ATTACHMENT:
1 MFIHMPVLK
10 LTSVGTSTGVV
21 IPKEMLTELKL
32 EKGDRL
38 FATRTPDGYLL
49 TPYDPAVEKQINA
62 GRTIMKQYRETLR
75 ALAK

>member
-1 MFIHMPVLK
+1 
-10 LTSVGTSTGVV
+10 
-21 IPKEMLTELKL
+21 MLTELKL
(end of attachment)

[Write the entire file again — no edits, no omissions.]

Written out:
1 MFIHMPVLK
10 LTSVGTSTGVV
21 IPKEMLTELKL
32 EKGDRL
38 FATRTPDGYLL
49 TPYDPAVEKQINA
62 GRTIMKQYRETLR
75 ALAK

>member
-1 MFIHMPVLK
+1 
-10 LTSVGTSTGVV
+10 
-21 IPKEMLTELKL
+21 MLTELKL